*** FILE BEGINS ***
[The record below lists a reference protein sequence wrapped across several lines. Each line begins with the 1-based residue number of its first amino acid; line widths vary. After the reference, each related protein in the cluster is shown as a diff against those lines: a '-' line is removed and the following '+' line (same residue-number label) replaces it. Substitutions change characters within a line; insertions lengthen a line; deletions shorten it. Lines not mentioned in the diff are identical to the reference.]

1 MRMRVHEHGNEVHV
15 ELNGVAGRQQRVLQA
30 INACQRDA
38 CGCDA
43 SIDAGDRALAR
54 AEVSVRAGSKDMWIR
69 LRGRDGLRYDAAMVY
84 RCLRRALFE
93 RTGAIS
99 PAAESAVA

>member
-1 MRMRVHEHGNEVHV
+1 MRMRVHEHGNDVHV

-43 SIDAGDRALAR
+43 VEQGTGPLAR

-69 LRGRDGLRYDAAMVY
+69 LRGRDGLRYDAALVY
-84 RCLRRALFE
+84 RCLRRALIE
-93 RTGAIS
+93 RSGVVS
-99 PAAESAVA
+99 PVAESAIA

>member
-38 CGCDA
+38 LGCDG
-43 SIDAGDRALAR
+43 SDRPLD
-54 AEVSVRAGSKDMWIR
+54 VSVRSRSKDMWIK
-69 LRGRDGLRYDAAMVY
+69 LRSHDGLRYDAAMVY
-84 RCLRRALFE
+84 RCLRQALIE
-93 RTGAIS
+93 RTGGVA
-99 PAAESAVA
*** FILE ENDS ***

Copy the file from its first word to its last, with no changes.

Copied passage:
[The record below lists a reference protein sequence wrapped across several lines. Each line begins with the 1-based residue number of its first amino acid; line widths vary. After the reference, each related protein in the cluster is shown as a diff against those lines: a '-' line is removed and the following '+' line (same residue-number label) replaces it. Substitutions change characters within a line; insertions lengthen a line; deletions shorten it. Lines not mentioned in the diff are identical to the reference.]

1 MRMRVHEHGNEVHV
15 ELNGVAGRQQRVLQA
30 INACQRDA
38 CGCDA
43 SIDAGDRALAR
54 AEVSVRAGSKDMWIR
69 LRGRDGLRYDAAMVY
84 RCLRRALFE
93 RTGAIS
99 PAAESAVA

>member
-1 MRMRVHEHGNEVHV
+1 MRMRVHEHGNDVHV

-43 SIDAGDRALAR
+43 VEQGTGPLAR

-69 LRGRDGLRYDAAMVY
+69 LRGRDGLRYDAALVY
-84 RCLRRALFE
+84 RCLRRALIE
-93 RTGAIS
+93 RSGVVS
-99 PAAESAVA
+99 PVAESAIA

>member
-38 CGCDA
+38 LGCDG
-43 SIDAGDRALAR
+43 SDRPLD
-54 AEVSVRAGSKDMWIR
+54 VSVRSRSKDMWIK
-69 LRGRDGLRYDAAMVY
+69 LRSHDGLRYDAAMVY
-84 RCLRRALFE
+84 RCLRQALIE
-93 RTGAIS
+93 RTGGVA
-99 PAAESAVA